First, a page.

In that case, we can look at a somewhat simplified model of AI delegation. You may also be familiar with this from autonomous driving.
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The first stage is I do it completely on my own.
Then, I don't need a briefing at all. Although I still need to go through these seven steps myself, I can do it implicitly, without explicitly visualizing it.
The next stage is using AI assistance.
The briefing should be detailed and explicit, but I can still correct everything, as I still need to go through everything. I still have full control of the eventual output.
In the third stage, we cross a threshold where it becomes really important to answer all questions of the checklist in detail.
This happens when I actually let the AI do it and only briefly check it before publishing it. In this case, I need to define the criteria precisely to ensure qualitative output.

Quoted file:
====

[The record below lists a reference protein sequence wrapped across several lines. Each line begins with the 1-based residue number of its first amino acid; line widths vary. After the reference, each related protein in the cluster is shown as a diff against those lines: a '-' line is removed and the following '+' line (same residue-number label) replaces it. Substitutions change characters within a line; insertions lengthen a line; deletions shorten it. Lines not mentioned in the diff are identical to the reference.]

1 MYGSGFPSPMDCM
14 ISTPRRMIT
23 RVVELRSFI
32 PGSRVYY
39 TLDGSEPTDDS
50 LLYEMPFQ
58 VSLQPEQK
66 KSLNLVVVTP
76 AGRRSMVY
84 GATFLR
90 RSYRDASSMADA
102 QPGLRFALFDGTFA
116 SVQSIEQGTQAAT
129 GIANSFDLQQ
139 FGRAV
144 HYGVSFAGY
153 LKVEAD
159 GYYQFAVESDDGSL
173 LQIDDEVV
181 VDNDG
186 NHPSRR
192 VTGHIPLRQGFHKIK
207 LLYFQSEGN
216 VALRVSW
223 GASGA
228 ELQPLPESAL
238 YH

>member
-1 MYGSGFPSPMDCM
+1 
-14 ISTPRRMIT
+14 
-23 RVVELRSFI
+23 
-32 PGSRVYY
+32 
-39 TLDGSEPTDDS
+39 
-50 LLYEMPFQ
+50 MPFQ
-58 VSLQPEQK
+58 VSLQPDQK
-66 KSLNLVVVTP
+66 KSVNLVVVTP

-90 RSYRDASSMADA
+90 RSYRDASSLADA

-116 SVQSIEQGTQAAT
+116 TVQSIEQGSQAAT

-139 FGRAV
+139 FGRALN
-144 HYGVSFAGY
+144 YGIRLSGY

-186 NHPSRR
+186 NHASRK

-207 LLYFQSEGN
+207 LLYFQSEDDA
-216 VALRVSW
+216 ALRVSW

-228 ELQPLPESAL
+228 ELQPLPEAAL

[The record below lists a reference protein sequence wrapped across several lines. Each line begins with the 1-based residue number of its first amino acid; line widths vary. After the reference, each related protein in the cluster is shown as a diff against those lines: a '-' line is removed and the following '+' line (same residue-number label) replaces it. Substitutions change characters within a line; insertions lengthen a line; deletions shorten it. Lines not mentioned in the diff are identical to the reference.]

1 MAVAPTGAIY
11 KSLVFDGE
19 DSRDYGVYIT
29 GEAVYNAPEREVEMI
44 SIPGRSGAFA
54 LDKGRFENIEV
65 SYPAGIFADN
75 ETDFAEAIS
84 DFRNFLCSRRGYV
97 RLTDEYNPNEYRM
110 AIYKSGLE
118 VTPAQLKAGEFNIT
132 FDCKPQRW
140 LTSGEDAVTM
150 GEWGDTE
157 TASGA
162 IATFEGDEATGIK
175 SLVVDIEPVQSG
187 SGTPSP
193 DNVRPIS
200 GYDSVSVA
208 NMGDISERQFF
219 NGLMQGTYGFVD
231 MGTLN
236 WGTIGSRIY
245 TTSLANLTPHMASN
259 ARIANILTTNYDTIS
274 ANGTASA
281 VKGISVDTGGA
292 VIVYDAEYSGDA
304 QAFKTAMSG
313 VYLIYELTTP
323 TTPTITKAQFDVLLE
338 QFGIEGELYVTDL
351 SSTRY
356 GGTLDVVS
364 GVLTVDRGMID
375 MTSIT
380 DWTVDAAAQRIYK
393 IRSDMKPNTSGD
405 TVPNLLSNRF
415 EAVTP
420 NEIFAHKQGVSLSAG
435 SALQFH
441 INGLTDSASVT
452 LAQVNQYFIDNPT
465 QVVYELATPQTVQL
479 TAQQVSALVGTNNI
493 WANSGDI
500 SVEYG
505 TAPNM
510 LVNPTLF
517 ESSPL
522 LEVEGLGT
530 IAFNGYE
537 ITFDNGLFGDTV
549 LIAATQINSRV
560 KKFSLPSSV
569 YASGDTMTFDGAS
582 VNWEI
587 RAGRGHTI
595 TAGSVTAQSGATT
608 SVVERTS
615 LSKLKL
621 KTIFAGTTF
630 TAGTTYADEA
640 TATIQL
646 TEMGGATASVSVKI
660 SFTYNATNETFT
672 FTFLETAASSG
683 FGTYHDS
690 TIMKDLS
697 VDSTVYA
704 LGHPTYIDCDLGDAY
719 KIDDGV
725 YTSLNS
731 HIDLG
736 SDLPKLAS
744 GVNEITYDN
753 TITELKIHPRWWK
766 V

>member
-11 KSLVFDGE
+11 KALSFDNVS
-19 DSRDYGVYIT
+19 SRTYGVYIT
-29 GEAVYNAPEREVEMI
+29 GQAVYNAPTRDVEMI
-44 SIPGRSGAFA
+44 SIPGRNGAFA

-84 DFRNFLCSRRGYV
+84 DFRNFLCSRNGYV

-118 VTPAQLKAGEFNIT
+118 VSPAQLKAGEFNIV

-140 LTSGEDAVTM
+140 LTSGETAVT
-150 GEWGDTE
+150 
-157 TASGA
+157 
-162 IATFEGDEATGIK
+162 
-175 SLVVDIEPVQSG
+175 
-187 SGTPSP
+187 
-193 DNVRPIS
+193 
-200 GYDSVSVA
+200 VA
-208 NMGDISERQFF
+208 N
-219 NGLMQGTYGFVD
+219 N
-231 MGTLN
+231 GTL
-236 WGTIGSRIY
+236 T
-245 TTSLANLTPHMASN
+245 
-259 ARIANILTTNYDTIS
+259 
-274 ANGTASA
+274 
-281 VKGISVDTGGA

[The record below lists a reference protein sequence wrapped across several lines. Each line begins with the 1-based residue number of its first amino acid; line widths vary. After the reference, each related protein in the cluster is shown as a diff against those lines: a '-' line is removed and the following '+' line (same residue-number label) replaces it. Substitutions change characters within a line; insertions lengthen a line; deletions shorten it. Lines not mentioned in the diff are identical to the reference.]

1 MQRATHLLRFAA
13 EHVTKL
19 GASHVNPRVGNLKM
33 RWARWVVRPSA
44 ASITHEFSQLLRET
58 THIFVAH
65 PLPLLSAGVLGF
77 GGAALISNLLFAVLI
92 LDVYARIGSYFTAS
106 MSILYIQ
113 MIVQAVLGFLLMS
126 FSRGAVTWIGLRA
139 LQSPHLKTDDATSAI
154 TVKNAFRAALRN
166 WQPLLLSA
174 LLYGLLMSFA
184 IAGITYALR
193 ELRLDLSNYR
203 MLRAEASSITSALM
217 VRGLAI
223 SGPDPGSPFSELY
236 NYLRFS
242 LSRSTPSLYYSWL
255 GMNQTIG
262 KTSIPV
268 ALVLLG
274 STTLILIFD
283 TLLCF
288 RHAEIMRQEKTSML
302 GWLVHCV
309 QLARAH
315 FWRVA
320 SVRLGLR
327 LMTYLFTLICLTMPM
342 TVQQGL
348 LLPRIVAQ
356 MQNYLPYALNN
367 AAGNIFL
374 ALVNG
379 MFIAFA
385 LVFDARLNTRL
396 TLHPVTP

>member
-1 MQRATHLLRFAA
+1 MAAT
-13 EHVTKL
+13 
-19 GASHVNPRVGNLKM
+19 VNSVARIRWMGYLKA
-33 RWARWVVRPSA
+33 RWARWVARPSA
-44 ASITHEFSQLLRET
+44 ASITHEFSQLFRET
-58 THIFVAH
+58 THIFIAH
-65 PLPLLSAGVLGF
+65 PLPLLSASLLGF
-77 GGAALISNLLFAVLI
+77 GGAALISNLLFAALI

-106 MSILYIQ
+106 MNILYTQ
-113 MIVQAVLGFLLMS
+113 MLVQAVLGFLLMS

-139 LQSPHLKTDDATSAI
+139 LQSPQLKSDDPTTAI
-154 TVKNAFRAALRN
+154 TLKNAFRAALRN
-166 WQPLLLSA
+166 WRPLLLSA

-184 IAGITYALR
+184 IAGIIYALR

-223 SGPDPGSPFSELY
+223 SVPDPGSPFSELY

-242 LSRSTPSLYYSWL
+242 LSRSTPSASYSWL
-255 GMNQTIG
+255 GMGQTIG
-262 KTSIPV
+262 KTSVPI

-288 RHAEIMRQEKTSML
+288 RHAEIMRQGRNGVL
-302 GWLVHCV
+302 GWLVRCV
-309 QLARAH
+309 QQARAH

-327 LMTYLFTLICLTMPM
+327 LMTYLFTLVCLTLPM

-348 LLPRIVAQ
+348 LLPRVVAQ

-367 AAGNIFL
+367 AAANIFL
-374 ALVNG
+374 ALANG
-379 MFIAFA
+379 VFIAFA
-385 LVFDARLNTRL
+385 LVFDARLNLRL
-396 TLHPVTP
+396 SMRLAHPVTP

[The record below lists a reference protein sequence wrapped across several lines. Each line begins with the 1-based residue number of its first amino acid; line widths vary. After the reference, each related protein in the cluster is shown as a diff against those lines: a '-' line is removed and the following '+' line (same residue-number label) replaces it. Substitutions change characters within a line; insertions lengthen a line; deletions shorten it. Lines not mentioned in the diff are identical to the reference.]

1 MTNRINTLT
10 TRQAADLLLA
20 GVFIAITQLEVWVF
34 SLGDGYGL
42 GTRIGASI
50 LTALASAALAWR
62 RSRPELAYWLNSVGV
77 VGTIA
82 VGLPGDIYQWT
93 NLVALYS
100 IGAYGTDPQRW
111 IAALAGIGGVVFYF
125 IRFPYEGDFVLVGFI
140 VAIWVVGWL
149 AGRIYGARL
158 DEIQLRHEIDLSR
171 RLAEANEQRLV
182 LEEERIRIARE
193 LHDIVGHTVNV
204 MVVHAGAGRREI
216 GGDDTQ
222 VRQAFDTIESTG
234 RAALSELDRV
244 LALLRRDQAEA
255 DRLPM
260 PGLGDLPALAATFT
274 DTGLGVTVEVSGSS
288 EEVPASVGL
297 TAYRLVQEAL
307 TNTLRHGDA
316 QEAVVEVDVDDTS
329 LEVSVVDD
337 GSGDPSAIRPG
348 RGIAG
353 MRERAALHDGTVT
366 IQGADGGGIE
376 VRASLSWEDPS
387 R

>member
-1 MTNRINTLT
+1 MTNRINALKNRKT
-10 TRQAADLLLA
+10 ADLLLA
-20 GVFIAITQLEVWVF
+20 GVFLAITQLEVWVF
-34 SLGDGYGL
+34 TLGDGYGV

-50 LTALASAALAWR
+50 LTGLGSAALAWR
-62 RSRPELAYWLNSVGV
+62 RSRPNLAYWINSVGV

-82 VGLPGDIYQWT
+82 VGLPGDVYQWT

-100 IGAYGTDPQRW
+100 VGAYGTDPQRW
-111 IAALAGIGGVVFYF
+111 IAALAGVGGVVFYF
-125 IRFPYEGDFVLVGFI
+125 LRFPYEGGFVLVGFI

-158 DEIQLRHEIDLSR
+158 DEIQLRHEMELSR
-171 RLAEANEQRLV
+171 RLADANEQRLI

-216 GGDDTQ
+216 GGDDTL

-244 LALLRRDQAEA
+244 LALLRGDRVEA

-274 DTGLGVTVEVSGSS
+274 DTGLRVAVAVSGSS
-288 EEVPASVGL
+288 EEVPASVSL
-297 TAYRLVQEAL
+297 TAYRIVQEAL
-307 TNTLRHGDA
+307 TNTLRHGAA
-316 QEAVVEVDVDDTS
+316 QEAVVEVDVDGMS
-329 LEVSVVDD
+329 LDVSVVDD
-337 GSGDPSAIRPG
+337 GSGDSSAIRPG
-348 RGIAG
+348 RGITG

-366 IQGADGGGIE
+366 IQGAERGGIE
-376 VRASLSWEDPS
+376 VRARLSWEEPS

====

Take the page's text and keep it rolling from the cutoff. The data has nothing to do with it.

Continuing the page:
At the final stage of delegation, an artificial intelligence automatically provides information and interacts with customers without any human interference.
At this stage, I need to define all the criteria very precisely and perhaps even verify the output multiple times using different safeguarding measures.

Delegation of inspection: You become the manager of managers.

Maybe you've already thought about it:
Can't I actually have this check done by AI?

So I'll just let the AI generate this interface, and then I'll send it off again to an AI assistant and say, "Check if it's legally correct, check if it's ethically correct."